Less than 24 hours after a man was fatally shot in downtown Portland, Oregon’s governor offered what looked like a way forward: a six-point, “unified law enforcement plan” enlisting the help of local, state, and federal officers to “protect free speech and bring violence and arson to an end in Portland.”
But with Portland now close to 100 consecutive nights of protests, most of which have resulted in violent clashes between protesters and law enforcement, the plan doesn’t have much in terms of substance. Local jurisdictions are declining to send in backup. State troopers are deputizing their own, effectively circumventing the local district attorney’s office. And the federal government is, once again, threatening to send in troops.
“We have a schoolyard beef going on and people are acting like adolescents,” said Mike German, retired FBI agent and fellow at the Brennan Center for Justice.
“Rather than taking responsibility for the errors they’ve made thus far and trying to actually resolve the issues the protesters are trying to raise, we instead see these agencies look to gain some political edge.”
Portland has been mired in nightly protests since the end of May, when rage over the killing of George Floyd in Minneapolis police custody led people to take to the streets nationwide. Most nights have seen law enforcement officers rushing protesters with fists, batons, and crowd control munitions including tear gas, pepper balls, and smoke bombs, often in response to a small number of black-clad demonstrators lighting fires, breaking windows, vandalizing buildings, and throwing projectiles at officers, such as rocks, water bottles, and paint.
As of this writing, local and state police officers have made close to 800 arrests related to the protests, according to Oregon State Police. Of those 800, close to 700 arrests are claimed by PPB, according to the bureau’s own numbers.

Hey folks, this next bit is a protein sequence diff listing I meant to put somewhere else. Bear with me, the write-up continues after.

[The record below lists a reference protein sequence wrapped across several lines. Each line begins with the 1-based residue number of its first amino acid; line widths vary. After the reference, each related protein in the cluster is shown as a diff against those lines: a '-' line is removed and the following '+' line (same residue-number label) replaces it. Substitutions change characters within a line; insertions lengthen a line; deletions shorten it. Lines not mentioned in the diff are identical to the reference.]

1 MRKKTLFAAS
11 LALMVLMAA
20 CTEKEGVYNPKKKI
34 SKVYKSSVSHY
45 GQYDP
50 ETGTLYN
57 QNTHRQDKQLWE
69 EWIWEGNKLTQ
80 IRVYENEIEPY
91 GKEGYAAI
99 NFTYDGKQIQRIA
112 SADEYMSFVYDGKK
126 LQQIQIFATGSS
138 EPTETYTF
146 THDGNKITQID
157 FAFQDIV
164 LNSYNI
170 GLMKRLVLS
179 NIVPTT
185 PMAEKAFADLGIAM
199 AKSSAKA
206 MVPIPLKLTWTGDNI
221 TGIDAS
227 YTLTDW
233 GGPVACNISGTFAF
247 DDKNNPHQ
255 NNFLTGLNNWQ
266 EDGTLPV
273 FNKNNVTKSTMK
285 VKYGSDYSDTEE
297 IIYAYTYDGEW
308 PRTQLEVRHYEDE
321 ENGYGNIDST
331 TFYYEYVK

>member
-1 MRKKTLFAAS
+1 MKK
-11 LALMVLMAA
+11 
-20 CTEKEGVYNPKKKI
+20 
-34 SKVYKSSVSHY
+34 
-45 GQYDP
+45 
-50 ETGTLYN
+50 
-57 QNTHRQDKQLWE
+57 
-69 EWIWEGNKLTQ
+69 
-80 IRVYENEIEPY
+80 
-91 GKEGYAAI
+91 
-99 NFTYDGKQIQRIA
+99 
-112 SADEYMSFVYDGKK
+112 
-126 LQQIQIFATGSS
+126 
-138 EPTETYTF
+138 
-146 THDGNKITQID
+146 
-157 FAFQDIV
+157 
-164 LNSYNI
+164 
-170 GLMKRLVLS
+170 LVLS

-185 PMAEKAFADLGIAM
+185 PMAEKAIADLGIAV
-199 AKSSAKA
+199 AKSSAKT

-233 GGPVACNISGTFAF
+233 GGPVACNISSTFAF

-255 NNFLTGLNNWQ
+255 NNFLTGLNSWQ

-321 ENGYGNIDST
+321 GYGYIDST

The overwhelming majority of charges are “interfering with a peace officer,” “disorderly conduct,” and “resisting arrest.” Cops have arrested protesters for alleged crimes such as setting fires and shining lasers in officers’ eyes. Often, however, officers arrest protesters for talking back to them and failing to move out of their way.
Multnomah County District Attorney Mike Schmidt announced in mid-August a policy against prosecuting protest-related cases that didn’t include the use of force against someone else, deliberate property damage, or theft. “As prosecutors, we acknowledge the depth of emotion that motivates these demonstrations and support those who are civically engaged through peaceful protesting,” Schmidt wrote in a statement at the time.
Oregon State Police, sent to Portland at the beginning of August to take over for federal law enforcement officers defending the Mark O. Hatfield United States Courthouse, withdrew in a huff. “At this time, we are inclined to move those resources back to counties where prosecution of criminal conduct is still a priority,” said OSP’s Timothy Fox.
Since then, Portland Police have been mostly going it alone, with a backlog of cases piling up at the County DA. When asked about a total number of prosecutorial cases, the Multnomah County DA’s Office did not offer any figures. “We still don’t have a final number of the cases we will be prosecuting because we continue to review new cases each day, many older cases remain under follow-up investigation, and because each new case is still being independently reviewed by our team of 10 attorneys.”
Last weekend, the violence turned deadly. After a miles-long caravan of Trump supporters drove through downtown Portland on Saturday evening, a man associated with the far-right group Patriot Prayer was fatally shot in the chest. “For the last several years, and escalating in recent months, President Trump has encouraged division and stoked violence,” Oregon Gov. Kate Brown said the following day. “It happened in Charlottesville. It happened in Kenosha. And now, unfortunately, it is happening in Portland, Oregon.”
It was in the aftermath of that shooting that Brown’s office unveiled the “unified law enforcement plan to protect free speech and bring violence and arson to an end in Portland.”